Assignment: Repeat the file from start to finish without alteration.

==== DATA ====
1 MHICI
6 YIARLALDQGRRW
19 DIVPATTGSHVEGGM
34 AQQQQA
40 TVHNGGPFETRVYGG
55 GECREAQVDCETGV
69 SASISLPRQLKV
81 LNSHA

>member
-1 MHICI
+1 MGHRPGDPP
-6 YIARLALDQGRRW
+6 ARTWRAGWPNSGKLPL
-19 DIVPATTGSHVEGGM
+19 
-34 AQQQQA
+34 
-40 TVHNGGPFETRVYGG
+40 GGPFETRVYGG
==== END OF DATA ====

1 MHICI
6 YIARLALDQGRRW
19 DIVPATTGSHVEGGM
34 AQQQQA
40 TVHNGGPFETRVYGG
55 GECREAQVDCETGV
69 SASISLPRQLKV
81 LNSHA

>member
-1 MHICI
+1 MGHRPGDPP
-6 YIARLALDQGRRW
+6 ARTWRAGWPNSGKLPL
-19 DIVPATTGSHVEGGM
+19 
-34 AQQQQA
+34 
-40 TVHNGGPFETRVYGG
+40 GGPFETRVYGG